Before we talk about the challenges to using e-mail, match the items in this short quiz:
Some of the benefits of e-mail, including its ease and efficiency of use, also create challenges in managing e-mail as a source of public records. These challenges include:
Because e-mail is so easy to send, can be sent to multiple people at once, and can be received in almost real-time, it is often used to communicate brief updates, questions, or comments. For these reasons, e-mail can frequently be treated informally or used for personal communication. If an e-mail message contains personal information, it still has to be managed as a public record. Personal correspondence using government e-mail should be kept to a minimum. If you use your government e-mail for personal correspondence it is important that only personal communication be in a personal e-mail and business items are only in a business e-mail. By keeping business and personal e-mails completely separate, you can more easily organize and manage your e-mail.
As noted above, proliferation of e-mail can lead to a disorganized inbox. To keep your e-mail orderly, it is important to actively manage your inbox and sent mail to help ensure that you can find pertinent information at a later time. It is recommended that you create a folder system to label and organize your e-mail. If you organize your e-mail efficiently, then it will better serve you and your agency will be better prepared if it has to respond to a public records request or e-discovery. You may organize your emails in whatever way is best tailored to your work habits and environment. Ideally, messages in your inbox and sent box should be organized into folders within 24 hours of sending or receiving. Note: To assist you in keeping your folders organized, you can use the "Rules and Alert" function in Microsoft Outlook™. The rule function is an action that Microsoft Outlook™ takes automatically on an arriving or sent message that meets the conditions you have preset. For example, you can create a rule for messages from a specific sender, such as John Rogers, with the word "budget" in the Subject line, to be flagged for follow-up and moved to a folder called John's Budget. To create a rule in Microsoft Outlook™ go to Tools and then Rules and Alerts.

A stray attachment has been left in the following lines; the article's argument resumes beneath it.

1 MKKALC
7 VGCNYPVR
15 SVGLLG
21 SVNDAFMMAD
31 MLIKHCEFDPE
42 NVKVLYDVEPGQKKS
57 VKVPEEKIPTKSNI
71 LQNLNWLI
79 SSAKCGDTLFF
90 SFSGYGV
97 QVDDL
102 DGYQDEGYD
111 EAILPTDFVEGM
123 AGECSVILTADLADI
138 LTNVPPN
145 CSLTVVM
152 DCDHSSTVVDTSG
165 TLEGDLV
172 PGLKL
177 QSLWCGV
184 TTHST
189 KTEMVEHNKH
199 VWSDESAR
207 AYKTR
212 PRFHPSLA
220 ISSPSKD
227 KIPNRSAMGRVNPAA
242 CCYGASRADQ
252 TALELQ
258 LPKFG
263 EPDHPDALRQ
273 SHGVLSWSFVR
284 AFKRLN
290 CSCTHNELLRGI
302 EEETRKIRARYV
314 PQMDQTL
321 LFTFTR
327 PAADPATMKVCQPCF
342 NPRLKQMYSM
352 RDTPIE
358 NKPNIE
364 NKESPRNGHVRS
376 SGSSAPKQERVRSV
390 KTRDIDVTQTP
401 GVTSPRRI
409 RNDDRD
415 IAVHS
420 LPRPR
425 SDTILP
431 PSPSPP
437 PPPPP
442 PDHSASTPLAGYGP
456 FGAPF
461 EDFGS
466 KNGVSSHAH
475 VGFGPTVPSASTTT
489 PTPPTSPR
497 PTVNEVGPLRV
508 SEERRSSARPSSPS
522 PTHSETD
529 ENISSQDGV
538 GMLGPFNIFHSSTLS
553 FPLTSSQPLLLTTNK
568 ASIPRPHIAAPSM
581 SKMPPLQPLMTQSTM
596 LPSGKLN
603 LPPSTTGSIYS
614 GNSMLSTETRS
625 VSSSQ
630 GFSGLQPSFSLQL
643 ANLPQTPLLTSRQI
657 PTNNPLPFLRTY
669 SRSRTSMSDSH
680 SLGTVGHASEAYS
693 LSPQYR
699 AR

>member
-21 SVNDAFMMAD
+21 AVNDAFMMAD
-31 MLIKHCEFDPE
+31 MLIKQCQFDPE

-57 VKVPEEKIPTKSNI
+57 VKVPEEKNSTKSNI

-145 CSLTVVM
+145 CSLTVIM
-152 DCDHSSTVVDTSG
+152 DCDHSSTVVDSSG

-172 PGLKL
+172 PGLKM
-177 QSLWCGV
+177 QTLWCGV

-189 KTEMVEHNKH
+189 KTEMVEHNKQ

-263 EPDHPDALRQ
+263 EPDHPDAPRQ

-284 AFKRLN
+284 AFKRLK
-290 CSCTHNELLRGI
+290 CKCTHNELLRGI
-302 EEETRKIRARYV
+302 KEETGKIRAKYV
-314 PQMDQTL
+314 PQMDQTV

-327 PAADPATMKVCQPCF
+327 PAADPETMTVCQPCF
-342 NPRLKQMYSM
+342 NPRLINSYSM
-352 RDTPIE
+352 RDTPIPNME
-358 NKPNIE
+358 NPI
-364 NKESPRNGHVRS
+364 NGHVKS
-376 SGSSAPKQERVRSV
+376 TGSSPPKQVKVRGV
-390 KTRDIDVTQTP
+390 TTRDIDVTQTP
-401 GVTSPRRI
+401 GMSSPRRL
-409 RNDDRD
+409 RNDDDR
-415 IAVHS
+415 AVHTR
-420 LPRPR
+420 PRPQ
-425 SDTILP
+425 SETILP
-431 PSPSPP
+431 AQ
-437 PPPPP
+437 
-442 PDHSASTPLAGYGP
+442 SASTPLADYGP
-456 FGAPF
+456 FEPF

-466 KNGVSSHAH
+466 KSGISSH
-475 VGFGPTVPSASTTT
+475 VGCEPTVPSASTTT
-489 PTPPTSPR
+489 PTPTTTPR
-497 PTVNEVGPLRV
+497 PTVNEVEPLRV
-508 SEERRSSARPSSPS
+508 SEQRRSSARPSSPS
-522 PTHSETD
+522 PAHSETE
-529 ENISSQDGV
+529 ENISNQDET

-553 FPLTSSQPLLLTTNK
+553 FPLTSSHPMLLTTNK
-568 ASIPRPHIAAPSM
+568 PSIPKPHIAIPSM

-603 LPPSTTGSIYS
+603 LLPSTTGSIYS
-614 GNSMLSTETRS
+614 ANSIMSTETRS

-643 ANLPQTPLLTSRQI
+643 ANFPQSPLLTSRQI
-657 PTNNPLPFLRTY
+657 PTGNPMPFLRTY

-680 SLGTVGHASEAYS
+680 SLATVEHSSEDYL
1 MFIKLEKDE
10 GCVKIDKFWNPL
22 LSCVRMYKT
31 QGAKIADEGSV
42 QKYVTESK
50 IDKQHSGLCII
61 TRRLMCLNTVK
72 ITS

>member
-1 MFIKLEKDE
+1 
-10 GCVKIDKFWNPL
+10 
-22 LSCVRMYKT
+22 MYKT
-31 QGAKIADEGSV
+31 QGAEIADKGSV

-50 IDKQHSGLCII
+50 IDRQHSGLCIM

Once you send an e-mail message, you no longer have control over who might see that message or how it will be used. Even if you properly manage that public record according to your retention schedule, you cannot be certain that the recipient will do the same. Never send an e-mail message that you want treated confidentially, because you cannot ensure that it will be kept confidential.
Say, for example, you send an e-mail to a colleague with a comment about another co-worker. You delete that e-mail from your sent box since it is not work-related. However, perhaps your colleague replies to your personal e-mail with information about a project you two are working on. Not only do you now have a public record that includes personal correspondence sitting in your inbox, your colleague has your original e-mail in her inbox, as well as a message that is a public record in her sent box.
Half of all e-mail messages handled by e-mail systems, is spam. The best way to reduce spam is to avoid using your e-mail address to register or sign up for accounts online; consider having an e-mail account used only for registration and other online activities. Also, be sure to report spam to your IT department. If your agency uses NCMail, you can report spam by copying the entire contents of the e-mail into a new e-mail message and sending it to firstname.lastname@example.org.
E-mail is also vulnerable to various security threats like phishing, viruses, and alterations to a message's content by the sender or recipient. Remember: don't use e-mail to send confidential information, including passwords, social security numbers, or trade secrets.